Born in the Netherlands, Eddie Van Halen (January 26, 1955-October 6, 2020), among the top 20 bestselling artists of all time, was the son of a multi-instrumentalist. After moving to California as a child he performed classical piano recitals before taking up the drums, then the guitar. He formed a group with his older brother Alex, and two members of rival high school bands, singer David Lee Roth and bassist Michael Anthony, when they attended Pasadena City College together. Their original choice of band name, "Mammoth," was already taken, and they opted for Van Halen.
Gene Simmons, of Kiss, produced a demo recording of the group, in a session that Van Halen felt was awkward. "I quickly learned that I didn't like overdubbing," he told Guitar World in 1996. "Gene said, 'Here's what you do in the studio -- you play your rhythm parts on one track, and your solo parts on another.' I remember feeling very uncomfortable with separating my lead and fill parts from my rhythm parts. On stage, I'd gotten used to doing both simultaneously. I'd just noodle in-between chord lines. Because it was my first time in a recording studio, it didn't occur to me to say, 'Can't I play just the way I play live?'"
The demo didn't pan our – Kiss' management felt Van Halen lacked "commercial potential" – but the group would be discovered at the Starwood club in West Hollywood in 1977. They recorded six albums with Roth as frontman, including "Van Halen," "Van Halen II," "Women and Children First," "Fair Warning," "Diver Down" and "1984." Van Halen's virtuosic playing and standout solos on such songs as "Eruption," "Hot for Teacher," Cathedral," "Jump," "Runnin' With the Devil," and the Michael Jackson song "Beat it," landed him at #8 on Rolling Stone's list of the 100 greatest guitarists.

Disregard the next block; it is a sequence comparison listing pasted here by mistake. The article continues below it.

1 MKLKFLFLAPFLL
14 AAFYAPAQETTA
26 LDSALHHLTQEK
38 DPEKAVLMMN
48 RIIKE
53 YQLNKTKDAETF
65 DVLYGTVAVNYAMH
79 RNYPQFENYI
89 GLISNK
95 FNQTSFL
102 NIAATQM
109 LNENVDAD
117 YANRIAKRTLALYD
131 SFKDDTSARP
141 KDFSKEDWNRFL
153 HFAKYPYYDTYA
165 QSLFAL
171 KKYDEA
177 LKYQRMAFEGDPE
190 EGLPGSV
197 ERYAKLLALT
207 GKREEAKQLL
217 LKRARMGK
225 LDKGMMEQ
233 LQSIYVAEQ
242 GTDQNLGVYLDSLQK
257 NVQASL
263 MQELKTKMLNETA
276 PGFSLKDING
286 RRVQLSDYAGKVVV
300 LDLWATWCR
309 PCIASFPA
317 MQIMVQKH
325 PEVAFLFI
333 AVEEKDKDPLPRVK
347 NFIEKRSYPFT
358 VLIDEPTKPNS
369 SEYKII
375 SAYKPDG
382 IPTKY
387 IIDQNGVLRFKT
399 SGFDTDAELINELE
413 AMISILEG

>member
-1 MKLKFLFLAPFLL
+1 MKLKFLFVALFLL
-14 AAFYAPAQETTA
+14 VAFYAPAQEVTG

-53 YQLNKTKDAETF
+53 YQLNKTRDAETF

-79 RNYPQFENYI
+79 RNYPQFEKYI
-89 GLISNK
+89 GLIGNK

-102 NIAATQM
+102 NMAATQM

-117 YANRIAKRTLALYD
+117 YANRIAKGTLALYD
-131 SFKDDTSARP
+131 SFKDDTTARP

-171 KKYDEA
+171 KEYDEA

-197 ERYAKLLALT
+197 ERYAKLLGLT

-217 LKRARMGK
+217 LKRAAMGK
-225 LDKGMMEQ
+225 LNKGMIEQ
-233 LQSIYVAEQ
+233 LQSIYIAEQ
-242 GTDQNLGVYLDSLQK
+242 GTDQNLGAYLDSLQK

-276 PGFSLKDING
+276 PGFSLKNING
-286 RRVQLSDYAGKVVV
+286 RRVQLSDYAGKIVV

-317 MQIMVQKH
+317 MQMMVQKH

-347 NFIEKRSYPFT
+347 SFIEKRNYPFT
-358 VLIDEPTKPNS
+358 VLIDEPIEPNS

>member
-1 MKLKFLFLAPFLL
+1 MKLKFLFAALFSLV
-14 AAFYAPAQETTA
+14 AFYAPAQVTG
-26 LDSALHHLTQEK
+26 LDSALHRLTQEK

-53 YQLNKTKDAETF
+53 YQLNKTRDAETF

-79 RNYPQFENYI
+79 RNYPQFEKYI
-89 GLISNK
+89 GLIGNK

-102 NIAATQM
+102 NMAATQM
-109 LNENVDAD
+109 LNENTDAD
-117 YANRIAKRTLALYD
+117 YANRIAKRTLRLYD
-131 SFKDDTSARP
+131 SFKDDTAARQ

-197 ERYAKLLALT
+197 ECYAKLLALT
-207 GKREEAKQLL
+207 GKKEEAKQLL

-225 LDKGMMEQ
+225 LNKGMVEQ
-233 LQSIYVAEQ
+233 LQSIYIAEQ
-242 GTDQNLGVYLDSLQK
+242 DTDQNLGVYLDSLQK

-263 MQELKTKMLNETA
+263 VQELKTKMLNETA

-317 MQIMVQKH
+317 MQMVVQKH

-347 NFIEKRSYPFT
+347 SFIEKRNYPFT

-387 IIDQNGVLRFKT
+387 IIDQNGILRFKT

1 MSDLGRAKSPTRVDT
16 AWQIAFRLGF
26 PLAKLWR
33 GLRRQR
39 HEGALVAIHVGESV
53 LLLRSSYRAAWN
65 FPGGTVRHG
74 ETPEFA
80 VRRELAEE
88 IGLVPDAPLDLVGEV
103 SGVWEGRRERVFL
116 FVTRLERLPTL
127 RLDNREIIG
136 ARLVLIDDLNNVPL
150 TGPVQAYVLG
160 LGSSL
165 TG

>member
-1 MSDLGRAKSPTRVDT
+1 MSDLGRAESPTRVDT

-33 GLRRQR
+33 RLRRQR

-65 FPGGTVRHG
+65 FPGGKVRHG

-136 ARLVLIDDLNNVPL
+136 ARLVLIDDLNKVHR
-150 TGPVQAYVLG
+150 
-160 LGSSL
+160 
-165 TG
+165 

Mike McCready, of Pearl Jam, told Rolling Stone that listening to Van Halen's "Eruption" was like hearing Mozart for the first time: "He gets sounds that aren't necessarily guitar sounds – a lot of harmonics, textures that happen just because of how he picks."
After a split with Roth, Van Halen continued with singer Sammy Hagar, releasing four consecutive #1 albums: "5150," "OU812," "For Unlawful Carnal Knowledge" and "Balance."
Health problems – hip replacement surgery, tongue cancer – and drug and alcohol abuse dogged Van Halen for years, but in the 2000s he rejoined both with Hagar and with Roth, and at one point toured with his son, 16-year-old Wolfgang Van Halen, performing on bass. A 2012 album "A Different Kind of Truth," with Roth back in front, rose to #2.
The band was inducted into the Rock and Roll Hall of Fame in 2007.
In 2012 he pondered his success with Esquire magazine: "I can't think of anyone more blessed than me. For one, you know all the b******t I've been through in my life. To have a brother that I've been playing with since Day One, and now my son. I don't think anyone else in music can actually say that. I don't know anyone who has a son and brother that they play together. That brings me to, 'Hey mom, dad, why don't you have another kid?'" he laughed. "I could use a good accountant, tour manager, you know, whatever!"